Presentation on theme: "HUNDERTWASSER. Hundertwasser was born on 15th December 1928 in Vienna, Austria. His real name is Friedrich Stowasser. After World War 2, Hundertwasser."— Presentation transcript:
Hundertwasser was born on 15th December 1928 in Vienna, Austria. His real name is Friedrich Stowasser. After World War 2, Hundertwasser studied for three months at the Academy of Fine Arts in Vienna. He left to go travelling. The first exhibition of his work was held in Vienna in Hundertwasser has produced many different types of works of art (ranging from paintings, postage stamps, clothes, flags). His work often includes bright colours and natural, organic forms. He seldom uses straight lines, and uses lots of spirals He also became interested in architecture and he has designed many houses using irregular forms and bold use of colour.
Hundertwasser had very strong political views, shaped by his experiences of the Nazi regime during World War 2. He was anti-totalitarian and campaigned against the European Union because he thought it would eradicate regional variation. He was also very aware of environmental issues. Towards the end of his life, Hundertwasser settled in New Zealand, and he was buried there after his death at sea on the ship Queen Elizabeth 2 in He was 71
Hundertwasser mastered and innovated many graphic techniques, among them lithograph, silk screen, etching, colour woodcut and many others. He was one of the first to demand and practice complete transparency in terms of technique, dates of creation and editions for each sheet.
A major part of the effect of Hundertwasser's painting is colour. Hundertwasser uses colours instinctively, without associating them with a definite symbolism of even his own invention. He prefers intensive, radiant colours and loves to place complementary colours next to one another to emphasize the double movement of the spiral, for instance. He also likes to use gold and silver, which he pastes onto the picture in a thin foil.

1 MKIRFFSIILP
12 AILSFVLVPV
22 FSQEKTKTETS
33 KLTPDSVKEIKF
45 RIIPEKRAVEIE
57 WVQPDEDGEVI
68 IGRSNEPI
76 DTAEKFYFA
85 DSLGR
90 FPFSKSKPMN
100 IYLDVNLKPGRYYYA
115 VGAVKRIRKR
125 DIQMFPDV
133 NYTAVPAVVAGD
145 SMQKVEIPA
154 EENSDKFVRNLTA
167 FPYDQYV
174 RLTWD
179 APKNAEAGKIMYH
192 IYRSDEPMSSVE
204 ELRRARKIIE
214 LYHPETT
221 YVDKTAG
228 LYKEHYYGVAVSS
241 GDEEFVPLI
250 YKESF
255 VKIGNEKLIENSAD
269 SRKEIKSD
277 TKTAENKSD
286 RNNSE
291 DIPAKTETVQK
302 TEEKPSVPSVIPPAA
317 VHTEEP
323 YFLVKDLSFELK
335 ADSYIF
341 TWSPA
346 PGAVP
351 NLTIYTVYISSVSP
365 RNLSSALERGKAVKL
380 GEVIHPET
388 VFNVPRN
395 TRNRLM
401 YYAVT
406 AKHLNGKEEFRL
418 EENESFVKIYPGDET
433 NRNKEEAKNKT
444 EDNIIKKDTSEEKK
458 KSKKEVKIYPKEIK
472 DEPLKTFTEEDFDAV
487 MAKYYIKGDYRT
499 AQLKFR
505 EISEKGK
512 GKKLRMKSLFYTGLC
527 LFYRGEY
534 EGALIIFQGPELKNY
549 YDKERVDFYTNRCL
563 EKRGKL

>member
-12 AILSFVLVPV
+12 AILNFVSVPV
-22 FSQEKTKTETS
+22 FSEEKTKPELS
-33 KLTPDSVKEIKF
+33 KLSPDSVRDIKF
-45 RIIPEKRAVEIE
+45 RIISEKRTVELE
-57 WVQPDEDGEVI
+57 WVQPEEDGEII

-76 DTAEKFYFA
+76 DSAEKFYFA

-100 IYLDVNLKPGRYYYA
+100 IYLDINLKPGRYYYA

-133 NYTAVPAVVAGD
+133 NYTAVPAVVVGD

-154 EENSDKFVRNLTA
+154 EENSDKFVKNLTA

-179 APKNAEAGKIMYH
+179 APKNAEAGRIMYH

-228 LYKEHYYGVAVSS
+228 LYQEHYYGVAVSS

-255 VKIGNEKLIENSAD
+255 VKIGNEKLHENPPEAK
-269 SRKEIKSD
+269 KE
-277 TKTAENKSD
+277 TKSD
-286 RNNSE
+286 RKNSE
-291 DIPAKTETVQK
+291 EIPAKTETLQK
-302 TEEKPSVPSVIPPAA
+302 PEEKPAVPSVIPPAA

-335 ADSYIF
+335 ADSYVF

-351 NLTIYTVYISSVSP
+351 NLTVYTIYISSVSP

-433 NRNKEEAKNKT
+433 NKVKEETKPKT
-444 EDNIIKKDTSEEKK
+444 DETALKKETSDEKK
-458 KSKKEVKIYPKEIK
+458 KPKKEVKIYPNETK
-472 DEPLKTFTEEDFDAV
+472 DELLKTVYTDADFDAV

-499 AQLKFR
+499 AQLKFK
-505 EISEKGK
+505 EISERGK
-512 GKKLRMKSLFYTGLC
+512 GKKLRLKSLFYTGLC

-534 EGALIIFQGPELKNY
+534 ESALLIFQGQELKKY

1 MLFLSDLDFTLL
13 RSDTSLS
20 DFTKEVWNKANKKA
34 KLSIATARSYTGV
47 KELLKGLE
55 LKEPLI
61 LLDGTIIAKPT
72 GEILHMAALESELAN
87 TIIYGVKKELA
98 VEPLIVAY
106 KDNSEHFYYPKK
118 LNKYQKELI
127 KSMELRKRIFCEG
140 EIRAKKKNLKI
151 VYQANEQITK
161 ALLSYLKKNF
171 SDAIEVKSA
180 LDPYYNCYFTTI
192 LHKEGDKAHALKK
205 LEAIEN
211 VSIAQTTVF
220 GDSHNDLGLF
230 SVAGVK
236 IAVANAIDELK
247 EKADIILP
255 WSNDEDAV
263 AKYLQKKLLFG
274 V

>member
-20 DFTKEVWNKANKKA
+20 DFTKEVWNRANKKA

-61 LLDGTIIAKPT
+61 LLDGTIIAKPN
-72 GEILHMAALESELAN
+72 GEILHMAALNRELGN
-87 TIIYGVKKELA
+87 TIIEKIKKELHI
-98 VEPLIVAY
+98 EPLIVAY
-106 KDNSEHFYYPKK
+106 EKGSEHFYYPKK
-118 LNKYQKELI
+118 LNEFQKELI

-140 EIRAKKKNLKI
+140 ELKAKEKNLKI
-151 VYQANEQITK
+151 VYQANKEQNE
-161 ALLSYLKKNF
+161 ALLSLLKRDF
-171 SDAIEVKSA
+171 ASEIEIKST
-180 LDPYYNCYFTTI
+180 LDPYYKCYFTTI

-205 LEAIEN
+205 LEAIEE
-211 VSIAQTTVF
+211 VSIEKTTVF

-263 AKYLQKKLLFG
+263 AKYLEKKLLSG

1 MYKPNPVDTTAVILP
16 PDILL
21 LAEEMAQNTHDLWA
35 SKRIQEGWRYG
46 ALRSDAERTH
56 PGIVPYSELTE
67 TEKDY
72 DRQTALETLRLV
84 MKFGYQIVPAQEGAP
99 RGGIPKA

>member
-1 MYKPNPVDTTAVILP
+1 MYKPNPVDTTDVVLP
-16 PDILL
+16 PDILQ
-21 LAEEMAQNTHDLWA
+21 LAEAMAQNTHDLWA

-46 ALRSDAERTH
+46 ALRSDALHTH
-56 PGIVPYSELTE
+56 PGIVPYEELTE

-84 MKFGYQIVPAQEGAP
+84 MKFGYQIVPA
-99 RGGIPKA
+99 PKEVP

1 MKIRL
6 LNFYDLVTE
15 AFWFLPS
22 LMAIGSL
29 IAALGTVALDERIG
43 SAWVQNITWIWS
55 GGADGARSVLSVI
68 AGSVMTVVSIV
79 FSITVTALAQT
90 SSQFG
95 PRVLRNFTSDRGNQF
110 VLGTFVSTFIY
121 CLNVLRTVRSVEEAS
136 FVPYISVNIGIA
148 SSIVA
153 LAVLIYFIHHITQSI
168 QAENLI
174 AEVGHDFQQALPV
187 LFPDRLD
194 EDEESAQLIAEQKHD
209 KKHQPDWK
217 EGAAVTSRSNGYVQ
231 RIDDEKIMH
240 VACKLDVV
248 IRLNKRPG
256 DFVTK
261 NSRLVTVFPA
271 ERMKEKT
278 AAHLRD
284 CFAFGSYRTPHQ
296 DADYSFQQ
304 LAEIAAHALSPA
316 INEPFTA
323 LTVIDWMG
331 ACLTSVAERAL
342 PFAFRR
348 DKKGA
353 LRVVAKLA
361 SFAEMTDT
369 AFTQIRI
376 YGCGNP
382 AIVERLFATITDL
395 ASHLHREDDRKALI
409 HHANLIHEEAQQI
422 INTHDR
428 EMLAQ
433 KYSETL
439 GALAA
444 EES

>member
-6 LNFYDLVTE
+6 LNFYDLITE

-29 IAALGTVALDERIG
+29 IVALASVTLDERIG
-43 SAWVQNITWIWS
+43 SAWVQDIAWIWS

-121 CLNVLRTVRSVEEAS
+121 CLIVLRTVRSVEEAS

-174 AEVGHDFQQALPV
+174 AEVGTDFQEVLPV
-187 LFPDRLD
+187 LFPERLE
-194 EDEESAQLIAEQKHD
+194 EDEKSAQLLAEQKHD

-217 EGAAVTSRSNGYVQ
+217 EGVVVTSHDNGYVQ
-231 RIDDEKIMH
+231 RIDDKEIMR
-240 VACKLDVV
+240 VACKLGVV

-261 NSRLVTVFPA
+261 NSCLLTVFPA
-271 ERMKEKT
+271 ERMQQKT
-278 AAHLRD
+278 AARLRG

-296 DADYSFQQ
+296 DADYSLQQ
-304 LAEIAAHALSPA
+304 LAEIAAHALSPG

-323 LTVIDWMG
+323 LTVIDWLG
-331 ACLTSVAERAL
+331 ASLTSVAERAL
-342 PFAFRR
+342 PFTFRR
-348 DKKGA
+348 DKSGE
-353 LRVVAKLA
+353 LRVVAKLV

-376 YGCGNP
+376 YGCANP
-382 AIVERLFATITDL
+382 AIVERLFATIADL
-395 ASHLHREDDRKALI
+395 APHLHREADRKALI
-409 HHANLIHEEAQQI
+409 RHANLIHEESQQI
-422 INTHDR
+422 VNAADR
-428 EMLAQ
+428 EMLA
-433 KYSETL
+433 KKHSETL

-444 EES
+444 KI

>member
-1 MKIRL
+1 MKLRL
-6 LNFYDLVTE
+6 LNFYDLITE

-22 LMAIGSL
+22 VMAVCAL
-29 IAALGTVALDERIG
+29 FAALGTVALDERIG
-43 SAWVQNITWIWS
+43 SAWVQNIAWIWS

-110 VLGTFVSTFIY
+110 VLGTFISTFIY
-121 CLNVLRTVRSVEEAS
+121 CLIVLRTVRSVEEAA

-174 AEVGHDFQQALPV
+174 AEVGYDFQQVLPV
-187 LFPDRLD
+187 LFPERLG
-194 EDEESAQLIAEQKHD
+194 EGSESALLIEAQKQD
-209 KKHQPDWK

Two large groups of motifs determine the content of Hundertwasser's painting One comprises a world of forms representing analogies to vegetative growth and an animistic nature; The other is the repetitive use of architectural code symbols: houses, windows, gables, fences, gates. It is one of the idiosyncrasies of Hundertwasser's art that both motif groups are inextricably linked: vegetative forms seem static, to solidify to architecture in order to last, whereas everything constructed seems to have grown organically, to have been produced by nature herself.
His painting technique is also his very personal affair. Hundertwasser likes best to use paints he has pulverised or prepared himself, which he applies without mixing. Similarly, he prepares the priming ground himself; for prime coating, paint mixture and varnish he has developed various recipes of his own, all of which are designed to guarantee a long life for his pictures. In many of his pictures he uses oil, tempera and watercolour techniques in one picture to achieve a contrasting effect between the matte and radiant parts of the picture.